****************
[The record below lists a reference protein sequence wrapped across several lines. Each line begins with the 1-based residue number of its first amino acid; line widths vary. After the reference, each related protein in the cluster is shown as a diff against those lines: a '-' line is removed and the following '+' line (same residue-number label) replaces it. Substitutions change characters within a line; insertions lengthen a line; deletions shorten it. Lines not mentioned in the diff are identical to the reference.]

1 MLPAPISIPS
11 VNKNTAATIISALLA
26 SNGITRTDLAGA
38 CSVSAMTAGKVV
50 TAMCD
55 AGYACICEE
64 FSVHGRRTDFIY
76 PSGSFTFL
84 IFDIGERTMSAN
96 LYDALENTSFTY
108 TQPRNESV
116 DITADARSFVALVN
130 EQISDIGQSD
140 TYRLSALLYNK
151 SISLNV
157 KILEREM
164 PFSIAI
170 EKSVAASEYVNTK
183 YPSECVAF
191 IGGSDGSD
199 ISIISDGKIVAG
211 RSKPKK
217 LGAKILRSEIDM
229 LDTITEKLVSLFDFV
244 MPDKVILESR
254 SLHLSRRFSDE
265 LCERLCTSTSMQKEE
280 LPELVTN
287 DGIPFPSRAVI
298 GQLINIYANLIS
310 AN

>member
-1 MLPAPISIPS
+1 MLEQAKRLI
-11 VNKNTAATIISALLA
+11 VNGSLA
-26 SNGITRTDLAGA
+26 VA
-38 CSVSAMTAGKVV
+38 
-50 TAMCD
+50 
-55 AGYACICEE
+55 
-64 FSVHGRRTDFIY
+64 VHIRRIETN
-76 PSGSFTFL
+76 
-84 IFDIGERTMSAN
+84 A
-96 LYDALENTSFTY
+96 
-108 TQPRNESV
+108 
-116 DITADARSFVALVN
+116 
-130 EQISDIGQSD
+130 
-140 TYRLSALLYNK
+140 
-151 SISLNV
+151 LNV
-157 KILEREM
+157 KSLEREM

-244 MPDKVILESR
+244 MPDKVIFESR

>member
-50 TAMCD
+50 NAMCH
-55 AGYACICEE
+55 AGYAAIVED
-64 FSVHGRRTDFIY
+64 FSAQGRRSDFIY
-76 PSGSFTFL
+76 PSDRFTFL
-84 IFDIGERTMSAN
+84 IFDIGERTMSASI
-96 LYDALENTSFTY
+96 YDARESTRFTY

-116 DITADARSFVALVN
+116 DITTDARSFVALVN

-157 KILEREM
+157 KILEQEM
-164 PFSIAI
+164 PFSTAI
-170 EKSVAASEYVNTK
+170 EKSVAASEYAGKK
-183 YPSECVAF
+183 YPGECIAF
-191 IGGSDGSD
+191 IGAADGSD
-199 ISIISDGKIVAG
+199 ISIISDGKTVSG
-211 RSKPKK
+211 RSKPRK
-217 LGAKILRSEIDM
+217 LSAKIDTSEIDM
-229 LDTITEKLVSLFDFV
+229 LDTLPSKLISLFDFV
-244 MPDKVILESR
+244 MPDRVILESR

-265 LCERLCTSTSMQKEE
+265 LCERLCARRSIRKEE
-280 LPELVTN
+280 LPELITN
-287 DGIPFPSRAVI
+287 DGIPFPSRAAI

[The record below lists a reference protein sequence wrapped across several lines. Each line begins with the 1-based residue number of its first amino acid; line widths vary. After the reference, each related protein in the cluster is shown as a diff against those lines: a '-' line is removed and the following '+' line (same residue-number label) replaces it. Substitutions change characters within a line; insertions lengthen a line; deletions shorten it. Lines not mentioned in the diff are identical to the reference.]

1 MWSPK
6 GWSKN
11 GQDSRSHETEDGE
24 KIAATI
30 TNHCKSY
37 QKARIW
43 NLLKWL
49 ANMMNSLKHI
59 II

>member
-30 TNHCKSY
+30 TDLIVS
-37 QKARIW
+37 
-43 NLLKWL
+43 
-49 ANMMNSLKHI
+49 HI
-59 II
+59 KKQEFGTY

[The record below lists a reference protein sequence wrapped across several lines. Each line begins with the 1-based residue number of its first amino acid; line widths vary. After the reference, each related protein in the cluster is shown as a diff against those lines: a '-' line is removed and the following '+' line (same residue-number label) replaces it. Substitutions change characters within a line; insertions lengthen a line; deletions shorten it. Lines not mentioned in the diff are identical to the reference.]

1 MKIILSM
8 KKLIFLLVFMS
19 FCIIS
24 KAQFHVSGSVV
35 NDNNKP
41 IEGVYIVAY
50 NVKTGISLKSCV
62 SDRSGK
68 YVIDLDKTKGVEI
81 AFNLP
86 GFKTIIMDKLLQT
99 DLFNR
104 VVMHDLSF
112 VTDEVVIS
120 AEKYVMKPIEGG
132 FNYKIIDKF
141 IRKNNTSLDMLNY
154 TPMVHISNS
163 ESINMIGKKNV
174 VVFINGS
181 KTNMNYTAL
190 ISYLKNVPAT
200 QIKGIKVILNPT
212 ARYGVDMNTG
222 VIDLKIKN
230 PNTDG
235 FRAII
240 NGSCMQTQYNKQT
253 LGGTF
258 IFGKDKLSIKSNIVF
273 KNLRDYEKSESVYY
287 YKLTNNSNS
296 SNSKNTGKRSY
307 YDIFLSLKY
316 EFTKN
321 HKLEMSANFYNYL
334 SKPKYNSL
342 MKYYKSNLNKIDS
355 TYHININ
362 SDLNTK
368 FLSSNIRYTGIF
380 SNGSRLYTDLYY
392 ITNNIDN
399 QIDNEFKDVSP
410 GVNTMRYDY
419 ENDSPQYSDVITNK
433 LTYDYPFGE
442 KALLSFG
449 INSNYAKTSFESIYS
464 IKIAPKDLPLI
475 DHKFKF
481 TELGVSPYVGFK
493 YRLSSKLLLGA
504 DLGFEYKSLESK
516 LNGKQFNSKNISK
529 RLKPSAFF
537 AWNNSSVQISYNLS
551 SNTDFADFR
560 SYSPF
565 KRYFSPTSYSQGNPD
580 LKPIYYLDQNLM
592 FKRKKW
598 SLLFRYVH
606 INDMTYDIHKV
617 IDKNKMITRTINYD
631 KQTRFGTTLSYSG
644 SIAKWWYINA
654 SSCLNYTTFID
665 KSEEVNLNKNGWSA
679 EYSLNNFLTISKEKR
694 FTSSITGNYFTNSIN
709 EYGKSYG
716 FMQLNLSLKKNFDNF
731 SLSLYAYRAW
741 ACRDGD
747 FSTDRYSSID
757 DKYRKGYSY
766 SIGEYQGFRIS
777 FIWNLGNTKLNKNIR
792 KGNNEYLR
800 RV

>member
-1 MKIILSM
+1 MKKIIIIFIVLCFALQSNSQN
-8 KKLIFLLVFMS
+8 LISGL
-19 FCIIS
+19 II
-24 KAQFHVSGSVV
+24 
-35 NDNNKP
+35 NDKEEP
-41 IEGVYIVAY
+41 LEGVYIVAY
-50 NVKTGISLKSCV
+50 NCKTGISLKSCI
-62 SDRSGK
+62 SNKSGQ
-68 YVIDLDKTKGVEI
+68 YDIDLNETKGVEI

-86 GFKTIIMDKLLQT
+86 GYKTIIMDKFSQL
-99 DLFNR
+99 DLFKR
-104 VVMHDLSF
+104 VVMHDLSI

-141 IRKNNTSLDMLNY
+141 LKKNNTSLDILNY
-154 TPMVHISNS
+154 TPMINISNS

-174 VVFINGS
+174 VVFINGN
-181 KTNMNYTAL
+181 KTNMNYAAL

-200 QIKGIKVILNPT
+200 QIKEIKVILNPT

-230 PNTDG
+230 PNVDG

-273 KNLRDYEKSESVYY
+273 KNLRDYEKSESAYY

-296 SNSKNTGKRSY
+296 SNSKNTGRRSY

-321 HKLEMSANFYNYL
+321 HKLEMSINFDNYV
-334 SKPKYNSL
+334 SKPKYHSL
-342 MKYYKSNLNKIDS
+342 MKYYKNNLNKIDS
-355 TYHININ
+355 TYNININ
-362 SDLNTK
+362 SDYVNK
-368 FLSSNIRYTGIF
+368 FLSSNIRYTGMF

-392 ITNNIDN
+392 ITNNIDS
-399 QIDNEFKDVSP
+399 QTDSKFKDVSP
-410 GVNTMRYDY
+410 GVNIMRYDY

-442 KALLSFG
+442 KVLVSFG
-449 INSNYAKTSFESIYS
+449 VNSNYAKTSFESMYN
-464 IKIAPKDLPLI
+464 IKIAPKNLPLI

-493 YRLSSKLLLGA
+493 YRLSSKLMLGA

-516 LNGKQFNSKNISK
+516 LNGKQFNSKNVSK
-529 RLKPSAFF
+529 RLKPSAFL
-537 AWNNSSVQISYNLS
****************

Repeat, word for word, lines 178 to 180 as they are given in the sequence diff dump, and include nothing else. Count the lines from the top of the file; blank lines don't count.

442 KALLSFG
449 INSNYAKTSFESIYS
464 IKIAPKDLPLI